Gain or loss of appetite and resulting body weight changes are commonly observed in major depressive disorders (MDDs). Brain-derived neurotrophic factor (BDNF) is broadly expressed in the brain and is thought to play a role in the pathophysiology of MDDs and obesity. Congenital loss of function of BDNF causes weight gain in both humans and rodents; however, it is not clear whether acquired loss of function of BDNF also affects body weight. Thus, we exploited mutant mice in which the Bdnf expression level is regulated by the tetracycline-dependent transcriptional silencer (tTS)-tetracycline operator sequence (tetO) system. Time-controlled Bdnf expression using this system allowed us to establish congenital and acquired loss of function of Bdnf in mice. We demonstrated that changes in Bdnf expression influenced body weight during not only the developmental stage but also the adult stage of mice. Although it is still unclear whether acquired Bdnf loss of function in rodents mimics the pathology of MDD, our findings may bridge the mechanistic gap between MDDs and body weight gain in line with BDNF dysfunction.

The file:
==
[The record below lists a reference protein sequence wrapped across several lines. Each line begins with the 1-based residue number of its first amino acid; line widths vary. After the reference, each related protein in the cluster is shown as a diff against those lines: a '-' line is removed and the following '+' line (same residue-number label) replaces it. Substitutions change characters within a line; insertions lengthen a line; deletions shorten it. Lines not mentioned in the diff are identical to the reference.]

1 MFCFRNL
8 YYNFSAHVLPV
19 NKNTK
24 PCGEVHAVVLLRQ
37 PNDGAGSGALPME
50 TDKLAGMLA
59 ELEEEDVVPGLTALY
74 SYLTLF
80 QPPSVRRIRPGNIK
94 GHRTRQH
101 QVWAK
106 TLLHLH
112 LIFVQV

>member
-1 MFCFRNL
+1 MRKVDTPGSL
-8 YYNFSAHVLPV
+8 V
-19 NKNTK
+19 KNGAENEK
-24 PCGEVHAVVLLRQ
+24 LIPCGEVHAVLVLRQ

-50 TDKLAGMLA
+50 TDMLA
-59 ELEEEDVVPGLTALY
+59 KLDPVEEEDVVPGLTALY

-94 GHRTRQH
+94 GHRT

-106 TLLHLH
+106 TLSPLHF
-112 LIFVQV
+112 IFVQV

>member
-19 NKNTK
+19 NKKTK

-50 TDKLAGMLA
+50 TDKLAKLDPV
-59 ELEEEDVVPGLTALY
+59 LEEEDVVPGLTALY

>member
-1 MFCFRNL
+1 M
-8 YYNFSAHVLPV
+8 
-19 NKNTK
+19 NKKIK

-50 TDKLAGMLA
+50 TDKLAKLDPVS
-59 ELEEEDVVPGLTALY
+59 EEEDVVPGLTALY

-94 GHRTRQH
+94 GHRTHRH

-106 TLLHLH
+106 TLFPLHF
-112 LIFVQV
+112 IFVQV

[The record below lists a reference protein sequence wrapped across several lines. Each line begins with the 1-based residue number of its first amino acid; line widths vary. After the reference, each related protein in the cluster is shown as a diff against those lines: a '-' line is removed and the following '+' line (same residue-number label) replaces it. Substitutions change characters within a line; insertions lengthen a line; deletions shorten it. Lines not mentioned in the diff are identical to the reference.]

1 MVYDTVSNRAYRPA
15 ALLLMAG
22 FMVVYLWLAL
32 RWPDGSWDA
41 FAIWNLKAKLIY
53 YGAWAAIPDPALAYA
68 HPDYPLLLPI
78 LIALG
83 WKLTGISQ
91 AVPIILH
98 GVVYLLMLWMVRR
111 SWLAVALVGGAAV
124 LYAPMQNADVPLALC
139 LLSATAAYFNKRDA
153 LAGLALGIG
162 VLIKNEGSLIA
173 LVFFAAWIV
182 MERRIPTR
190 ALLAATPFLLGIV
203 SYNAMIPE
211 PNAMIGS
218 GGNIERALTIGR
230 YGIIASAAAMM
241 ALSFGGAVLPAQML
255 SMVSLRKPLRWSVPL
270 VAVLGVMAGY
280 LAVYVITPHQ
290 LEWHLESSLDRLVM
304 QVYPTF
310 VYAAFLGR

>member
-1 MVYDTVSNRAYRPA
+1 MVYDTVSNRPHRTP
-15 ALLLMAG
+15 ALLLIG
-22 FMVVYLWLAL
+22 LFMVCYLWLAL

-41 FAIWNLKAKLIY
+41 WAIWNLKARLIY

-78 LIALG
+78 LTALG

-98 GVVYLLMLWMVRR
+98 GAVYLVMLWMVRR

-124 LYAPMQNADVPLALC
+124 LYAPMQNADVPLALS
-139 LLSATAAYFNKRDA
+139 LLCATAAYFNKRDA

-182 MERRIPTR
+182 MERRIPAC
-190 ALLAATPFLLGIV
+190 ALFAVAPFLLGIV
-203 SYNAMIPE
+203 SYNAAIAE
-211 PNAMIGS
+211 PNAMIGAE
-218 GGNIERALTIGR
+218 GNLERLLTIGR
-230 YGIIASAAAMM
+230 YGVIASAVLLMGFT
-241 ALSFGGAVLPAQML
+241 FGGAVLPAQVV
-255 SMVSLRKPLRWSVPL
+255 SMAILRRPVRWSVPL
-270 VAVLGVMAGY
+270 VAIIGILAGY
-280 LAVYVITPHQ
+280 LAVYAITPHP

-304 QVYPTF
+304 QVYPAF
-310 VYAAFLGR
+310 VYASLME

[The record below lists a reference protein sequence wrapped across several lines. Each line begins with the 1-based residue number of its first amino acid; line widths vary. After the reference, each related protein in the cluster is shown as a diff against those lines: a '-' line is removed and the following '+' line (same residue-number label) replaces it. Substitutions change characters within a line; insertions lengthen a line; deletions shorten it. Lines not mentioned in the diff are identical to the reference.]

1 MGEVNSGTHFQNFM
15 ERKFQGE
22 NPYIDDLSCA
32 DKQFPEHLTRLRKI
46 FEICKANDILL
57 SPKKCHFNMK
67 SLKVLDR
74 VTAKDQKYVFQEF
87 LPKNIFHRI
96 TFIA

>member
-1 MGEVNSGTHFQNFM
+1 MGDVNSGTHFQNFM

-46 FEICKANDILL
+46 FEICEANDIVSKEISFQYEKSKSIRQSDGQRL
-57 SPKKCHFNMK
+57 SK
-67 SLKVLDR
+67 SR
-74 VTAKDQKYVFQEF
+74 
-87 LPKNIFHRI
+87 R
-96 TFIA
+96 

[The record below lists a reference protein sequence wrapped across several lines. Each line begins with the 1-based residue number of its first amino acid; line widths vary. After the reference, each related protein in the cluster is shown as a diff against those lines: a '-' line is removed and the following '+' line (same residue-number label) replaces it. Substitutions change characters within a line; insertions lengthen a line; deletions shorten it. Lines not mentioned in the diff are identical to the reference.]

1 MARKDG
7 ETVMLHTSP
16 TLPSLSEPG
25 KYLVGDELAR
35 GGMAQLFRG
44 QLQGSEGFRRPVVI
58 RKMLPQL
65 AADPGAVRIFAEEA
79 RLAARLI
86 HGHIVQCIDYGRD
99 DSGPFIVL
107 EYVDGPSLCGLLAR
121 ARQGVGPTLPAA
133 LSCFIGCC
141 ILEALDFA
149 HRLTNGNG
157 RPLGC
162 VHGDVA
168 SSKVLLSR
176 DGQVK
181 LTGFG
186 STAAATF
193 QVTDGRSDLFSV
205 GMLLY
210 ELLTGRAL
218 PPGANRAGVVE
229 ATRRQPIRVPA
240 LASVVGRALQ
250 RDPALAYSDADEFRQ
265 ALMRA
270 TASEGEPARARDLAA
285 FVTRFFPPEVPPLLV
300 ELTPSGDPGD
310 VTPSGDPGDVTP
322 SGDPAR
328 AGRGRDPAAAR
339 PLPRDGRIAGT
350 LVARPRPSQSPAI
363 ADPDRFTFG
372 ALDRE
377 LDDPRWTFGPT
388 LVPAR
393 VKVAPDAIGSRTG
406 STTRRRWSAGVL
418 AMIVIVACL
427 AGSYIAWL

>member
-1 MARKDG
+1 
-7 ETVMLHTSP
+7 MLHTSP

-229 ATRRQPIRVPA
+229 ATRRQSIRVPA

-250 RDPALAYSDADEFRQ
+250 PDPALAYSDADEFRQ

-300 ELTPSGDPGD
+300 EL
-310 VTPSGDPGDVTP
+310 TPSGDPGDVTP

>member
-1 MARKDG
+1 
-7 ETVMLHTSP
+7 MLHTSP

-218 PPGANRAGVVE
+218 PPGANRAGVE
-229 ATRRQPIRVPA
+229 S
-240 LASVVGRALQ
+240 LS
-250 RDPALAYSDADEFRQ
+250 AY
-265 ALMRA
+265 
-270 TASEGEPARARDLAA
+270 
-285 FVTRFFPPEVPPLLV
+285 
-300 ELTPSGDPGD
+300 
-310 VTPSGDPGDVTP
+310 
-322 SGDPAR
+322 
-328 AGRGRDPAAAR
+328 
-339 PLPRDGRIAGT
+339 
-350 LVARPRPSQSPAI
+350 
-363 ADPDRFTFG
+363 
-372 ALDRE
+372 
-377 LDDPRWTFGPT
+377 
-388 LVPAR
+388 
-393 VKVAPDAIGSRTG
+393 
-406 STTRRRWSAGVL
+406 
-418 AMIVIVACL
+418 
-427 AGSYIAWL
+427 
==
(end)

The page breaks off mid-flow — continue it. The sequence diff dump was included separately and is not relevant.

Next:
- Bdnf isoforms
- Body weight gain
- Isoform-specific Bdnf loss-of-function
- Tetracycline-controlled transcriptional silencer
- Time-controlled Bdnf loss-of-function
ASJC Scopus subject areas
- Cellular and Molecular Neuroscience